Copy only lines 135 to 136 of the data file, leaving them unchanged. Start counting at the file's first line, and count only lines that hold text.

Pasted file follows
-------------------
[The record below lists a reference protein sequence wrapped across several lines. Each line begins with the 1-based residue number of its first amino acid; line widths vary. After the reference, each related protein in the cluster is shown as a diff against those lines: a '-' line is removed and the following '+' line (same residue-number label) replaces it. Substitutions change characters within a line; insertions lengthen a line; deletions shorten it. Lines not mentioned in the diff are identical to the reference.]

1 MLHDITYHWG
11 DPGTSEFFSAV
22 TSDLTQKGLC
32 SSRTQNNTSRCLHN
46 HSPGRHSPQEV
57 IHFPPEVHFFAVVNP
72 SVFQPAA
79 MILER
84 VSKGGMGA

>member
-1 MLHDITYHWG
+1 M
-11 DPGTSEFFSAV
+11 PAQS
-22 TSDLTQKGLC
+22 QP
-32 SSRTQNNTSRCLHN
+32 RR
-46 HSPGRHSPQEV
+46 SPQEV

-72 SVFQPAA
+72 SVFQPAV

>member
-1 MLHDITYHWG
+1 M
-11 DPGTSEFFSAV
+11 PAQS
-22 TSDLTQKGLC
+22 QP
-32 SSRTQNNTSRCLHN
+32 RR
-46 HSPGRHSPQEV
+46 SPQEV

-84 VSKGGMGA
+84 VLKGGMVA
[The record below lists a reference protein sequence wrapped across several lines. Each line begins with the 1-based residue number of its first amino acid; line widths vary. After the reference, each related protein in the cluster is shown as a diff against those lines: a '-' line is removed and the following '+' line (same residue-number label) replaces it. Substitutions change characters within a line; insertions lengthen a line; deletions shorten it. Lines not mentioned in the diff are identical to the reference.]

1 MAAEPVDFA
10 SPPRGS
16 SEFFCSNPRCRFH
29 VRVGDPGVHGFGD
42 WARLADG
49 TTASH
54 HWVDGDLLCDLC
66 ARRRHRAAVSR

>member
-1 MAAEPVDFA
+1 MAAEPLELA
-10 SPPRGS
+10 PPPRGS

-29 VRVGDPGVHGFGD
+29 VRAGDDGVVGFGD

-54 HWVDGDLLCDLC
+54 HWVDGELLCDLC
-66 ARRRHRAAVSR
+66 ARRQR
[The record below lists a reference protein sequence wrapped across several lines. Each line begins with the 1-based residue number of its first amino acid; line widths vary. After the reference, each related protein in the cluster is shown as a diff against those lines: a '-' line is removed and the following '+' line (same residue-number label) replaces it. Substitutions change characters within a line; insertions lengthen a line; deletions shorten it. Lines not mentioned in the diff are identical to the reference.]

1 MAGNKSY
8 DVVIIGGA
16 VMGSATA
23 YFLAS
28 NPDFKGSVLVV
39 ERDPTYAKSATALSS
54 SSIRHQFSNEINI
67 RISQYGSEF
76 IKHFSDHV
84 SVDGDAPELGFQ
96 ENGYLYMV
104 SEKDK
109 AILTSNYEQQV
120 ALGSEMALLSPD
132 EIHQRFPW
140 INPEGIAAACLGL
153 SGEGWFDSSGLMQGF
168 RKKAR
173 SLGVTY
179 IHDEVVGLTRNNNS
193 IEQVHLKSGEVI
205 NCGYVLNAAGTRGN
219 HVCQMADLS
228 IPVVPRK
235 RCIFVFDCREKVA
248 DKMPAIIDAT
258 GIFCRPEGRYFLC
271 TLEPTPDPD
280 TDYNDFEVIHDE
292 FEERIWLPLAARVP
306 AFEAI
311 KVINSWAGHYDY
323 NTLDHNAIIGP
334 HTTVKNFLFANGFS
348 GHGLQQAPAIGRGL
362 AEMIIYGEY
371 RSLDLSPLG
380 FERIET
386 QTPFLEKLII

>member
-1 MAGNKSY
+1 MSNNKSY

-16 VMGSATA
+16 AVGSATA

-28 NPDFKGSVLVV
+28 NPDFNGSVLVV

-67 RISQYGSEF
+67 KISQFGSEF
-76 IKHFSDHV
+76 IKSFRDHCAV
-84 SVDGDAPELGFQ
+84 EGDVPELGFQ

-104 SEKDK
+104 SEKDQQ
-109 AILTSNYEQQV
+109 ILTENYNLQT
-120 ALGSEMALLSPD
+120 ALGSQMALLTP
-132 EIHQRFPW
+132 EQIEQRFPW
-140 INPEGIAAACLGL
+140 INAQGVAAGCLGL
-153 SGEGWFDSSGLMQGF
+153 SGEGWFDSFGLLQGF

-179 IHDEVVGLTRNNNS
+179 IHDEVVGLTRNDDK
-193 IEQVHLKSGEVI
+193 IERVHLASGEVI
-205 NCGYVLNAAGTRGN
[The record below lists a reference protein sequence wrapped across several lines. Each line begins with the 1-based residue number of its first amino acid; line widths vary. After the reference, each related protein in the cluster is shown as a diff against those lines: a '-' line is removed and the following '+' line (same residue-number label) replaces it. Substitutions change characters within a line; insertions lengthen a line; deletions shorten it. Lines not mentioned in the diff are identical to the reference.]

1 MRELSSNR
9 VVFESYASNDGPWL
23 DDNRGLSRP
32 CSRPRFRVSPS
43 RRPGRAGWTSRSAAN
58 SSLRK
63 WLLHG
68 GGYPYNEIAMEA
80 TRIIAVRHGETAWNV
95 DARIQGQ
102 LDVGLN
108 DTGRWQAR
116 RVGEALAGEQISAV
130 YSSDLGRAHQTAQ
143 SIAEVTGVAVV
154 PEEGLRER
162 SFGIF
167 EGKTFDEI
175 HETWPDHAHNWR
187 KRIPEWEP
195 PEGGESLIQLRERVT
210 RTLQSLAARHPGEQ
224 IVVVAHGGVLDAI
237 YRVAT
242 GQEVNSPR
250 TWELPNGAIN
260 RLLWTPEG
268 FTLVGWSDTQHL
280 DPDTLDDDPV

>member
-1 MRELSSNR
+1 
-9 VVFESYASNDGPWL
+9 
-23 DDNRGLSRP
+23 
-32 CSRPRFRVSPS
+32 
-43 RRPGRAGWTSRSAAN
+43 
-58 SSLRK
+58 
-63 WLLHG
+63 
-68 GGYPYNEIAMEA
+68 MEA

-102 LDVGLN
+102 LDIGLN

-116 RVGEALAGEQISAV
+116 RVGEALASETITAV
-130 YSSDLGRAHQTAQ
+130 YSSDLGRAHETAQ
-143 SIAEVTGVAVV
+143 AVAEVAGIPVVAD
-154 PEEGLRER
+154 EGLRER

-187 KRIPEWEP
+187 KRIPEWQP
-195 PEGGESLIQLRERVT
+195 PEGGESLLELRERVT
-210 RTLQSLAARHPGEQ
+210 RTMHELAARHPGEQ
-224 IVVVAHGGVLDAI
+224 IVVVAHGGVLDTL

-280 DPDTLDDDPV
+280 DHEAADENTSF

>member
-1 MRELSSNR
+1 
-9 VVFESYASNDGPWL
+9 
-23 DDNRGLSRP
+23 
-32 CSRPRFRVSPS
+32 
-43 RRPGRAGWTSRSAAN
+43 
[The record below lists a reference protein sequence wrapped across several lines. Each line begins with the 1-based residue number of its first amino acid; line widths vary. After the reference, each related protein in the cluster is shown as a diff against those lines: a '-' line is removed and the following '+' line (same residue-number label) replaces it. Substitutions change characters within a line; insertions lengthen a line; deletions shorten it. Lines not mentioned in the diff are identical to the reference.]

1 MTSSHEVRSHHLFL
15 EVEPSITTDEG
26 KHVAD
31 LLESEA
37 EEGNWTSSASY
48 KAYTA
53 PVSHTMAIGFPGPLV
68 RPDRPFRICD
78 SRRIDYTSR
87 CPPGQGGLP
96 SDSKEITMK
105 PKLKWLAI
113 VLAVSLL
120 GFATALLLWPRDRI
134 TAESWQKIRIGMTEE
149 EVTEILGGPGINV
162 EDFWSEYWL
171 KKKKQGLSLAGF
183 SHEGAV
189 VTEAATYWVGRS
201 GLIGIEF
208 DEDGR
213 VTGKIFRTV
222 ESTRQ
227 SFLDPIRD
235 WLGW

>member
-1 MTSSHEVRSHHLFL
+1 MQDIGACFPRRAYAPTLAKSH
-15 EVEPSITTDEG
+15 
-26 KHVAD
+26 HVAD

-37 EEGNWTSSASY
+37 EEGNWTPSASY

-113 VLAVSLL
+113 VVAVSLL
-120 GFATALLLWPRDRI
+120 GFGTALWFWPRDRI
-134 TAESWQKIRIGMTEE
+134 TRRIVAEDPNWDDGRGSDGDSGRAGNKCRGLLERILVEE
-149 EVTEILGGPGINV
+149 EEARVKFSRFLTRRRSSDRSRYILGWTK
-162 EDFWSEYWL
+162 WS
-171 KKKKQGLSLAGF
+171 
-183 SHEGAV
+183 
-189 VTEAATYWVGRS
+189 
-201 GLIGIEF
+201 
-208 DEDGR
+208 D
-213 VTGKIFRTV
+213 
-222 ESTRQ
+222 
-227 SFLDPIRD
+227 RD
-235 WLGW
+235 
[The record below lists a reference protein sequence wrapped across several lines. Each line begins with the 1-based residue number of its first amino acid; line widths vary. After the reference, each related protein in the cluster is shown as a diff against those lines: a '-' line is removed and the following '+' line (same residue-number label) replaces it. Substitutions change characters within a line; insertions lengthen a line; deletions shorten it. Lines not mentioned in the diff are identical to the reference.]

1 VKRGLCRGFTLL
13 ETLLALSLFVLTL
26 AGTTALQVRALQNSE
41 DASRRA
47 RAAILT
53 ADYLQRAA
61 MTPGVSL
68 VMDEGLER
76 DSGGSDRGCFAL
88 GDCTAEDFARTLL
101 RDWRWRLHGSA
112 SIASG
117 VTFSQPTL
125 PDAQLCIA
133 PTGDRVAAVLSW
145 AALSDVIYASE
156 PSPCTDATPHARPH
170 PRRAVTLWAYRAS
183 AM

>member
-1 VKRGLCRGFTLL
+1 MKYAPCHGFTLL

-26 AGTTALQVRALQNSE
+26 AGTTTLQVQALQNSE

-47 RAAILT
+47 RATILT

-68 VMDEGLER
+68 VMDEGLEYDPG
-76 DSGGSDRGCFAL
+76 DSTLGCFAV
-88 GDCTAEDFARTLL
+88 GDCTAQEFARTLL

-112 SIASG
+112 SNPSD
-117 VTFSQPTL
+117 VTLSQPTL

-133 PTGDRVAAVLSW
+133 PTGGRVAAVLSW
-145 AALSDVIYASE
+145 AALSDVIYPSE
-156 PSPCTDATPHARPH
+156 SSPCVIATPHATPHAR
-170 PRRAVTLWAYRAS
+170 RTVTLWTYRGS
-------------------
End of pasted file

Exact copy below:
68 GGYPYNEIAMEA
80 TRIIAVRHGETAWNV